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Besides raising the bar, what strategies do you use to keep a dog from jumping his fence?
Our pup has gotten so big, he hops our split rail fence. This means he can only be outside when I am with him, which defeats the point of a fence! Until I can afford to add a third rail, what do you suggest I do? Thanks!
Sometimes a dog jumps the fence purely because of boredom or the lack of exercise. Making sure the dog isn't left in the yard for hours and does get a walk every day helps.
Maybe remove the fence? Or move to an apartment? Just kidding, I bet strict training is probably your only answer, good luck though!
Healthy Pursuits, the pup gets two long walks a day! And he is never left outside for more than 15 - 20 minutes. I agree that he might be bored for that length of time- he is a puppy after all. Just a very tall one. Things are complicated because I can't really give him bones, because our other dog is very very allergic. It does occur to me, however, that I might give him bones and put him outside in the yard alone to chew it. Although I do recall him first jumping into the neighbor's yard to keep his bone from the second dog. You did make me think, though.
Any other ideas? Strict training, like what, kimberlyslyrics? I started him in puppy school but ran out of money before I could re-enroll him. I do plan to put him in again... What training have you used that helps keep a dog inside a fence?
Well if you have the time, since he is out only 15 or 20 minutes at a time, maybe decrease the time and spend it teaching him not to jump. Keep him on a leash at first and literally walk around the yard monitoring him and tell him "NO" when he attempts to jump. Sooner or later he will give up on the idea and find something else to do like, eat your favorite shoes. haha
Okay, you need some serious answers, training takes too long for a big bowser of a pup!
1) can you afford some chicken wire? It is cross-threaded fencing, very thin, and would do the job nicely. It may not be very aesthetic, but for the dog's purpose he will see it and treat it as a high fence.
2) the invisible perimeter electronic fence? your dog gets a little electronic zap through his collar if he goes over the boundary line (a foot your side of the fence) - after a week he would stay away from the fence.
3) line your fence with cayenne pepper, again a foot inside your fence line
4) get a dog run line - it's like a clothes line, has a trolley-like attachment that makes for easy running for your dog - attach the line at your house and end it at the furthest point from there (needs to be a pole or something at least 8 feet high)
5) this will take one day - keep walking him to the fence, not on a leash but holding his collar. About 1 foot before the fence, make him stop and sit, give him a treat, rub his head and belly, and give him lots of love and affection (overdo it!) - then walk him back to the door, make him sit, give treat and overdone loving. Repeat 50 times over a day. The next day, cut out the cookies, the next day slow down a bit on the affection, and so on... cheap, easy and quick!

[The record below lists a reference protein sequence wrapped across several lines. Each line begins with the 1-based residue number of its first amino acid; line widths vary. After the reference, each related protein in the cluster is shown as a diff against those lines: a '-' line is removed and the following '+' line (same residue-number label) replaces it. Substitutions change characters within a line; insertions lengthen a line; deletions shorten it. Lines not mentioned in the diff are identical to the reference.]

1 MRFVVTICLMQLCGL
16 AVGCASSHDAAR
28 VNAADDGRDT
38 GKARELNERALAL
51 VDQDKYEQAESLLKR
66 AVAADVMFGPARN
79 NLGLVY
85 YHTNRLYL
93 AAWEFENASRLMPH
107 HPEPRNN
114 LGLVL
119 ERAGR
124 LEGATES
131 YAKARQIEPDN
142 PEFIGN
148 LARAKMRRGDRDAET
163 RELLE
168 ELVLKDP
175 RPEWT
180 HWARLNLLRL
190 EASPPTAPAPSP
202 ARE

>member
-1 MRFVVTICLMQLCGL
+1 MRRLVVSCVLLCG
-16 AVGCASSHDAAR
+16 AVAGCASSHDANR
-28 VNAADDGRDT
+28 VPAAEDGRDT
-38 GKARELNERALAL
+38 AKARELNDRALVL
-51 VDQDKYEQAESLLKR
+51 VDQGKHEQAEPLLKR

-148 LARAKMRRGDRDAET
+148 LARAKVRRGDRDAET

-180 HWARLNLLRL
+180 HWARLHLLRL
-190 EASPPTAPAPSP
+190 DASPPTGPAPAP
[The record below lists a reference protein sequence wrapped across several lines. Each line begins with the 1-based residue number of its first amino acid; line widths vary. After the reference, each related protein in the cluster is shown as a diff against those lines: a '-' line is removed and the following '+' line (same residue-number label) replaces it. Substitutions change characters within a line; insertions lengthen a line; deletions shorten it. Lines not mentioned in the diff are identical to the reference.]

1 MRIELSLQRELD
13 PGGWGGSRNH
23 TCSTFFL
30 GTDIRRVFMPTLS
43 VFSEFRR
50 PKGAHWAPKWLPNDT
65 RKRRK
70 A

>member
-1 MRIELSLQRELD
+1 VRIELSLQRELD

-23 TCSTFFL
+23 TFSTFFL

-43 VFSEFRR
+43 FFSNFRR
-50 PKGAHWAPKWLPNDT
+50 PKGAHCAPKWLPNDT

I've trained pit bulls, golden retrievers and beagles.
Everytime he nears the fence to jump, throw a large empty box in front of him and command "No". He will back up and eventually stop the jumping.
Go to your local sports/hunting store and purchase a bottle of skunk urine. It will cost about $5.00. And yes it stinks but your dog will stay away from what ever you sprinkle it on. Just like squirrels don't like fox urine.
Get a bunch of empty food cans, put coins or screws and nuts and bolts in them - of course you need to cover them so they don't fall out, and tie them to the fence. Most dogs need to "touch" the fence as they go over. When they hit the fence and here all that noise, it usually scares them. You can also be out there to do it yourself until he gets the idea. Again, have a couple of empty cans with noisy stuff in them. Every time your dog goes to jump the fence, throw the cans down on the ground near him and sharply say no. They usually get the idea pretty quickly. You can use this method pretty much for anything you don't want the dog to do.
force... a quick sidekick to the ribs should take the wind outta him... if he's got any mouth left on him a snapping back-hand to the chops should get him to listen, kidding... maybe a lead vest to weight him down... he might need more fiber
Is your dog an escape artist with a "houdini" reputation? Learn how to stop fence jumping in dogs and how an effective new product on the market may help your problem. read more
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